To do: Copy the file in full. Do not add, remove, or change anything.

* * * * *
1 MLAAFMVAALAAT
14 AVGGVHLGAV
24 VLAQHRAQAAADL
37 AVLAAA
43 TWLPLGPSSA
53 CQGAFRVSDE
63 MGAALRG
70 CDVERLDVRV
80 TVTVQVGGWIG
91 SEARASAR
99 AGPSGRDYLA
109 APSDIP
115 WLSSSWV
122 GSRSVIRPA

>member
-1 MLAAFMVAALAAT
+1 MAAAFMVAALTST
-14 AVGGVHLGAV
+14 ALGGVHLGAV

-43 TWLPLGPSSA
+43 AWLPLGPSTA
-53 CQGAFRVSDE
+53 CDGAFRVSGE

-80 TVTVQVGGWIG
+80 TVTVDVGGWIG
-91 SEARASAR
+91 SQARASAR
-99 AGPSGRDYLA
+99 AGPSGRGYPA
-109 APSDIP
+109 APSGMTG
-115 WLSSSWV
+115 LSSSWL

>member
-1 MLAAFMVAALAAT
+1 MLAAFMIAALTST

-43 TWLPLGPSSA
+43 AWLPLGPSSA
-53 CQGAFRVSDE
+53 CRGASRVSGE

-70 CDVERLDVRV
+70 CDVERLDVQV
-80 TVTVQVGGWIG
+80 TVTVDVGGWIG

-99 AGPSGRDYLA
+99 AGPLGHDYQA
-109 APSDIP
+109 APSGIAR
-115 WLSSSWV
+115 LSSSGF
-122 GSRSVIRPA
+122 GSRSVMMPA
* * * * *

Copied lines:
1 MLAAFMVAALAAT
14 AVGGVHLGAV
24 VLAQHRAQAAADL
37 AVLAAA
43 TWLPLGPSSA
53 CQGAFRVSDE
63 MGAALRG
70 CDVERLDVRV
80 TVTVQVGGWIG
91 SEARASAR
99 AGPSGRDYLA
109 APSDIP
115 WLSSSWV
122 GSRSVIRPA

>member
-1 MLAAFMVAALAAT
+1 MAAAFMVAALTST
-14 AVGGVHLGAV
+14 ALGGVHLGAV

-43 TWLPLGPSSA
+43 AWLPLGPSTA
-53 CQGAFRVSDE
+53 CDGAFRVSGE

-80 TVTVQVGGWIG
+80 TVTVDVGGWIG
-91 SEARASAR
+91 SQARASAR
-99 AGPSGRDYLA
+99 AGPSGRGYPA
-109 APSDIP
+109 APSGMTG
-115 WLSSSWV
+115 LSSSWL

>member
-1 MLAAFMVAALAAT
+1 MLAAFMIAALTST

-43 TWLPLGPSSA
+43 AWLPLGPSSA
-53 CQGAFRVSDE
+53 CRGASRVSGE

-70 CDVERLDVRV
+70 CDVERLDVQV
-80 TVTVQVGGWIG
+80 TVTVDVGGWIG

-99 AGPSGRDYLA
+99 AGPLGHDYQA
-109 APSDIP
+109 APSGIAR
-115 WLSSSWV
+115 LSSSGF
-122 GSRSVIRPA
+122 GSRSVMMPA